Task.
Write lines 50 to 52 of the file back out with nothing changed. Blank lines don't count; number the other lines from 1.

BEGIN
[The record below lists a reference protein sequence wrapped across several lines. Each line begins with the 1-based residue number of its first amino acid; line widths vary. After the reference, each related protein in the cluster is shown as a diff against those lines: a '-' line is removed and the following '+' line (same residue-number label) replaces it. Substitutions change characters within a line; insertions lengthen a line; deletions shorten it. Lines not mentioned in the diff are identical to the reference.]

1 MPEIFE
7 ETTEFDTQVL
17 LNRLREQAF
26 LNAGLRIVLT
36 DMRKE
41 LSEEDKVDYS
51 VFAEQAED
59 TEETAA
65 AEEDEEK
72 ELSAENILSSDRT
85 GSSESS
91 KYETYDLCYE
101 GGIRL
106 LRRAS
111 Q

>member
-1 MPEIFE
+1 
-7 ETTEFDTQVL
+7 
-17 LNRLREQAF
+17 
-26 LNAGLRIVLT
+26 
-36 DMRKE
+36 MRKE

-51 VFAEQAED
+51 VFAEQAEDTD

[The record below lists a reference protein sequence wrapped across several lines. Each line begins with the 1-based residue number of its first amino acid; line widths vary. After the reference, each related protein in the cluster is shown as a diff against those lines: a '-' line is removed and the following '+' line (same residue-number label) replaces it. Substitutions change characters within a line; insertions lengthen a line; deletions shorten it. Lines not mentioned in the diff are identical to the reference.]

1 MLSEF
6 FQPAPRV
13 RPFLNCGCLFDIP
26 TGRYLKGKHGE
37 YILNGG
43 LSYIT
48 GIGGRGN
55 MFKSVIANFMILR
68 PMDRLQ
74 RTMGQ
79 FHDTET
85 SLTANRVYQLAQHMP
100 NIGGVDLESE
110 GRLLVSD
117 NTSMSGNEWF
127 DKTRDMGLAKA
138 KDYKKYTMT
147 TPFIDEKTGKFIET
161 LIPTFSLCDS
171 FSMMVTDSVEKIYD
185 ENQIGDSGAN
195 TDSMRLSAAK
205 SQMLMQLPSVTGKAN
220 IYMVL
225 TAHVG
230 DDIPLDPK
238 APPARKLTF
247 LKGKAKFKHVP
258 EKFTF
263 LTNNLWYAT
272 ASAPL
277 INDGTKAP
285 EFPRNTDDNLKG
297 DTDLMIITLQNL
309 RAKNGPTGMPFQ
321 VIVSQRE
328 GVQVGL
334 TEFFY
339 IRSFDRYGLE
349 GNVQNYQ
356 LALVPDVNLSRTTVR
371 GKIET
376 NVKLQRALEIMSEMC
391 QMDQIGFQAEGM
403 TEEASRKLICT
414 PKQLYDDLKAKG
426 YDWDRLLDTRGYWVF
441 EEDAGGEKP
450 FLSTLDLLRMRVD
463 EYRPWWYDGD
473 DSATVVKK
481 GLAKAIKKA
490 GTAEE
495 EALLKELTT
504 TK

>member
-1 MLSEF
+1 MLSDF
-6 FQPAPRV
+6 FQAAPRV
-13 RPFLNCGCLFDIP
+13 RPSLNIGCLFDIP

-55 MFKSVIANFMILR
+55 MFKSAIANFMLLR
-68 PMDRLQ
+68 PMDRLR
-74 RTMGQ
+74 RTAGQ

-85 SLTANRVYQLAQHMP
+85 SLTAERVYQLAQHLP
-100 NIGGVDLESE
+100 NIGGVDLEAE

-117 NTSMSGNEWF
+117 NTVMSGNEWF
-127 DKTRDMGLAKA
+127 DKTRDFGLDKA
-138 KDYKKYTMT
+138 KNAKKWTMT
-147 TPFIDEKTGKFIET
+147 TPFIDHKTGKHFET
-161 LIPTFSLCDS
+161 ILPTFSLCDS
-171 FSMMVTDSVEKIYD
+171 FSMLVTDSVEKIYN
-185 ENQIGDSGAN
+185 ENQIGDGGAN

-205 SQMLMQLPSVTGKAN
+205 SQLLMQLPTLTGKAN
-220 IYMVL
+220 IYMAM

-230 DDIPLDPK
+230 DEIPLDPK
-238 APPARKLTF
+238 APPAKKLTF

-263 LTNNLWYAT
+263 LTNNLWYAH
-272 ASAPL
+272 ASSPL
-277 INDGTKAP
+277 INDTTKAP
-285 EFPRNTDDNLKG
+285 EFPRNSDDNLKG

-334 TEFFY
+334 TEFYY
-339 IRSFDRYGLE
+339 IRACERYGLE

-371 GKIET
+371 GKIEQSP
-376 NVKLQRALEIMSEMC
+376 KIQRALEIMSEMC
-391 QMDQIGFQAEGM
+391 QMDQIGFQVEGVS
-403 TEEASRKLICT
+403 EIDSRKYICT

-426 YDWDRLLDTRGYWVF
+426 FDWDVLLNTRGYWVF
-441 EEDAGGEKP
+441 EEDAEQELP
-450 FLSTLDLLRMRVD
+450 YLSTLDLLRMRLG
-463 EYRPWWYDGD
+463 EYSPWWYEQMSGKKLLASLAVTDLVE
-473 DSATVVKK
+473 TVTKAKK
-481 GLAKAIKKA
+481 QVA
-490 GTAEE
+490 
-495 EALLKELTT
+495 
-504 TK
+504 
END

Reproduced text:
171 FSMMVTDSVEKIYD
185 ENQIGDSGAN
195 TDSMRLSAAK